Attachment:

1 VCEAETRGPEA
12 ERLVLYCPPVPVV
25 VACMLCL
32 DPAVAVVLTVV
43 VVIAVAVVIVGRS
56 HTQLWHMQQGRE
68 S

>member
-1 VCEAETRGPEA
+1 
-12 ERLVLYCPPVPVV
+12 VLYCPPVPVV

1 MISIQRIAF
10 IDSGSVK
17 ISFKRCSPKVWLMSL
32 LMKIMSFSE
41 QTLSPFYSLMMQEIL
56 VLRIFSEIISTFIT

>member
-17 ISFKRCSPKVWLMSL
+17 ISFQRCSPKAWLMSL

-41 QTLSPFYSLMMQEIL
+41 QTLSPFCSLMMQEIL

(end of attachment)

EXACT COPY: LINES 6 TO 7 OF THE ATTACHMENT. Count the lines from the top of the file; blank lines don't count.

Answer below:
56 HTQLWHMQQGRE
68 S